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‘Zero evidence’: De Lima urges court to dismiss drug case, citing Ragos affidavit

Senator Leila DeLima attends her hearing at the Quezon City Regional Trial Court on Friday, June 22, 2018. Jonathan Cellona, ABS-CBN News/file

DOJ says to leave De Lima cases up to the courts

MANILA — Detained Sen. Leila de Lima on Friday urged a Muntinlupa court once more to junk one of 2 pending drug cases against her, citing the affidavit of former Bureau of Corrections official Rafael Ragos retracting his claims against her.

Ragos last week took back his allegations that he personally delivered a total of P10 million to De Lima, through her then-bodyguard Ronnie Dayan, in two tranches in November and December 2012, supposedly as part of her share in the illegal drug trade.

“With the execution of this 30 April 2022 Affidavit by Rafael Z. Ragos admitting that his testimony against Accused De Lima were all false, and categorically stating that there was never any delivery of money to the Accused, there stands zero evidence against Accused De Lima, and much less any ‘strong’ one,” De Lima said in a 29-page manifestation and motion, formally submitting a copy of Ragos’ affidavit.

She asked the court to either dismiss the case outright and order her immediate release or to allow her to post bail.

De Lima had previously filed a demurrer to evidence — essentially a motion to dismiss due to insufficiency of evidence — and a motion to post bail in the case involving Dayan.

But a Muntinlupa court denied both pleas last year, citing the testimonies of Ragos and his former aide, Jovencio Ablen, Jr., who claimed they delivered the drug payoffs to De Lima at her house in Parañaque City.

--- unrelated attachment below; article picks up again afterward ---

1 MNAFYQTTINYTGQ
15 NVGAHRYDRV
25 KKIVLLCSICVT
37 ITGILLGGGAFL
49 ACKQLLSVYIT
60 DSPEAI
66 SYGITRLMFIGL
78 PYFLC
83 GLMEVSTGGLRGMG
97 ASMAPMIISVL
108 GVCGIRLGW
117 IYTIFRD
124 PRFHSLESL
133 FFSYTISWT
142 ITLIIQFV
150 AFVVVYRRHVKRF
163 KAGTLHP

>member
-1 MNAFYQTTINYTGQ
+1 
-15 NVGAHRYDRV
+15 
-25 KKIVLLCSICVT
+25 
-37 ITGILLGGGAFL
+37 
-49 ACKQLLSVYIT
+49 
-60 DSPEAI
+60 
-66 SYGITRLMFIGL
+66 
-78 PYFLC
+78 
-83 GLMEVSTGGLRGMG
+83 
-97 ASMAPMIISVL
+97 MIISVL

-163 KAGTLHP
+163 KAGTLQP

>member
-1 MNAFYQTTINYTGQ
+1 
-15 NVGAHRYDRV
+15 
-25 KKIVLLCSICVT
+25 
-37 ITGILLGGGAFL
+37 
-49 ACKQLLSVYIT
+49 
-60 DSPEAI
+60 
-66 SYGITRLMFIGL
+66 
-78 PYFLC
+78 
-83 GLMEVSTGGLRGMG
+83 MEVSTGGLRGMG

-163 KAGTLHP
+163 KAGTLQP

De Lima, in her manifestation and motion Friday, said Ragos was, in fact, “the one and only witness for the Prosecution who claimed to have any personal knowledge of the alleged deliveries of money.”

“Ablen openly admitted that his account as to the alleged contents of the packages, the alleged source thereof, the alleged intended recipient/s thereof, and the alleged purpose therefor were all merely based on what Ragos had told him. He repeatedly admitted that he had no personal knowledge of such facts. Thus, he could neither attest to the truth or falsity of the same,” De Lima argued.

The Justice department had downplayed the impact of Ragos’ affidavit, saying the courts view retractions with disfavor. It also cast doubt on Ragos’ intentions in retracting just a few days before the elections.

De Lima is seeking reelection to the Senate.

But beyond simply retracting his allegations, De Lima said Ragos’ affidavit “actually explains the many holes, direct contradictions, and other badges of falsehoods in his narrative over the years.”

Among these loopholes:

  • Ragos stopped short of claiming De Lima herself received the package allegedly containing drug money
  • Ragos initially claimed that the first delivery of money in November 2012 was a “campaign contribution” even if De Lima was not running for senator at that time